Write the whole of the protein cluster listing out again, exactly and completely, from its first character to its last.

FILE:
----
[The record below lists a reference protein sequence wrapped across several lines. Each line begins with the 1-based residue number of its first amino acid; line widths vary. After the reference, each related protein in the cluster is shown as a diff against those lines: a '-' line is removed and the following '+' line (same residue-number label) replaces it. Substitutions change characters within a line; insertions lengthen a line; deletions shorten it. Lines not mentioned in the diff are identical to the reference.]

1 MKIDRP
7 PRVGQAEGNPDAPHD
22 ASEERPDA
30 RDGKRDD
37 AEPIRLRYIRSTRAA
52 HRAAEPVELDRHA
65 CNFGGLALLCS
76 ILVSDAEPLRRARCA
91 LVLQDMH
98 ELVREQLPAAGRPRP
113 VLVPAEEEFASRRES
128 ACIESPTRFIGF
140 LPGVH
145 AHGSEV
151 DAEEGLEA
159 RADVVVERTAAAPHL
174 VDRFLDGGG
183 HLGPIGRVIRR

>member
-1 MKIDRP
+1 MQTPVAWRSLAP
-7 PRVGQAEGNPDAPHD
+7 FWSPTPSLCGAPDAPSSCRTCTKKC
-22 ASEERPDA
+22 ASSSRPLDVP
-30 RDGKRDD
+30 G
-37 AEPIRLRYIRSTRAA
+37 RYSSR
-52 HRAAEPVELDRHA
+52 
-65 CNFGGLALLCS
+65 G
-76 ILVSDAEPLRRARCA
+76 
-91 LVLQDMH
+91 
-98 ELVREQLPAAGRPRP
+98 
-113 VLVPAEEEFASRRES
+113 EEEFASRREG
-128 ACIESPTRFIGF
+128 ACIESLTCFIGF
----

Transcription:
[The record below lists a reference protein sequence wrapped across several lines. Each line begins with the 1-based residue number of its first amino acid; line widths vary. After the reference, each related protein in the cluster is shown as a diff against those lines: a '-' line is removed and the following '+' line (same residue-number label) replaces it. Substitutions change characters within a line; insertions lengthen a line; deletions shorten it. Lines not mentioned in the diff are identical to the reference.]

1 MKIDRP
7 PRVGQAEGNPDAPHD
22 ASEERPDA
30 RDGKRDD
37 AEPIRLRYIRSTRAA
52 HRAAEPVELDRHA
65 CNFGGLALLCS
76 ILVSDAEPLRRARCA
91 LVLQDMH
98 ELVREQLPAAGRPRP
113 VLVPAEEEFASRRES
128 ACIESPTRFIGF
140 LPGVH
145 AHGSEV
151 DAEEGLEA
159 RADVVVERTAAAPHL
174 VDRFLDGGG
183 HLGPIGRVIRR

>member
-1 MKIDRP
+1 MQTPVAWRSLAP
-7 PRVGQAEGNPDAPHD
+7 FWSPTPSLCGAPDAPSSCRTCTKKC
-22 ASEERPDA
+22 ASSSRPLDVP
-30 RDGKRDD
+30 G
-37 AEPIRLRYIRSTRAA
+37 RYSSR
-52 HRAAEPVELDRHA
+52 
-65 CNFGGLALLCS
+65 G
-76 ILVSDAEPLRRARCA
+76 
-91 LVLQDMH
+91 
-98 ELVREQLPAAGRPRP
+98 
-113 VLVPAEEEFASRRES
+113 EEEFASRREG
-128 ACIESPTRFIGF
+128 ACIESLTCFIGF